On October 10th, as part of Chicago's annual "Ideas Week," I participated in a debate on health care rationing hosted by "Intelligence Squared." My partner was Sally Pipes of the Pacific Research Institute, and our opponents were Peter Singer, infamous Princeton professor of bioethics, and Dr. Art Kellermann of the RAND Corporation. Properly framed, the issue was whether the government should ration health care at the end of life. As actually framed, the proposition was: Ration end-of-life care. Our opponents argued government should ration such care, our side said no.
The audience voted overwhelmingly in favor of rationing at the end of the debate. I believe this outcome is a symptom of the general confusion that surrounds the issue of who has the responsibility for health care in America and the shift from a sanctity-of-life ethic to a quality-of-life ethic in this country.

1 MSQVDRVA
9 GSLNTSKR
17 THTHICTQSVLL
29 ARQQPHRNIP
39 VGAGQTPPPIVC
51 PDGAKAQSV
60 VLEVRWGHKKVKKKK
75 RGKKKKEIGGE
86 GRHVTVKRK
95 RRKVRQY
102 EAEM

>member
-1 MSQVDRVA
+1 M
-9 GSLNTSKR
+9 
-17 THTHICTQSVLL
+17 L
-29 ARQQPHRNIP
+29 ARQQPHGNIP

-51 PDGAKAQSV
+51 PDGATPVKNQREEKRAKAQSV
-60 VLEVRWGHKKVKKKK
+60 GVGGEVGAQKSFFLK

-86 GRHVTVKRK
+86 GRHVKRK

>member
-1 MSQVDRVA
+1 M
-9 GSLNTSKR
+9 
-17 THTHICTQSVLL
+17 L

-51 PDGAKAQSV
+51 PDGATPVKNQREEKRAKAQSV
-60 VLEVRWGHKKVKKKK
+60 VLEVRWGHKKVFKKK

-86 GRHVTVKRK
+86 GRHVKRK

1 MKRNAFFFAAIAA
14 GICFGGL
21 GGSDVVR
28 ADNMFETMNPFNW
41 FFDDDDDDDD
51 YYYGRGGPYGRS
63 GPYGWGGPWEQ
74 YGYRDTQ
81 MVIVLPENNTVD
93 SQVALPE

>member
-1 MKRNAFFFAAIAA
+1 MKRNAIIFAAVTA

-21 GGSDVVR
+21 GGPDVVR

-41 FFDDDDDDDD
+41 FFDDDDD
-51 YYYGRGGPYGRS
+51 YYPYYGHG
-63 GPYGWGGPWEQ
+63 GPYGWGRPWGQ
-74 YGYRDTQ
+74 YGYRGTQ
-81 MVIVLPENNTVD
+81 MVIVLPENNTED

In arguing against the proposition that government should ration end-of-life health care I sought to communicate three basic points. First, since health care is largely a personal matter and should be tailored to the individual, medical decisions at the end of life should be determined by the patient in concert with his or her doctor and family. The patient is primary, of course, and his or her desires will help to frame the input of the doctor and the family. Does the patient want to explore all avenues of treatment, want to fight until the very end, or does he feel comfortable letting nature run its course and simply wish to be kept as comfortable as possible for the remainder of his life? With this information in hand, physicians at the bedside can then take into consideration proper approaches, be they aggressive or palliative. They can evaluate what treatments might be necessary, which are clinically indicated, and whether the cost of such treatments are reasonable compared to similar services available in the community. Families can take comfort in the knowledge that it is their loved one, not a faceless bureaucrat remote from the bedside, that is guiding the course of his treatment. In this scenario the dignity of the patient is preserved and the value of his life is respected.
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